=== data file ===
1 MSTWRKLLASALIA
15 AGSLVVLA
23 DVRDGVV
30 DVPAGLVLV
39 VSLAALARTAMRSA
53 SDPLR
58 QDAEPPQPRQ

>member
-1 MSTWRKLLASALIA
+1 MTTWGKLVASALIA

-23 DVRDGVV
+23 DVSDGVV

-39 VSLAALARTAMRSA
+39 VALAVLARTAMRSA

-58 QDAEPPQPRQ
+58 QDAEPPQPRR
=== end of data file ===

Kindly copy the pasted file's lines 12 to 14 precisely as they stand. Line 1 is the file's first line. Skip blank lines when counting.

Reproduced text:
+23 DVSDGVV

-39 VSLAALARTAMRSA
+39 VALAVLARTAMRSA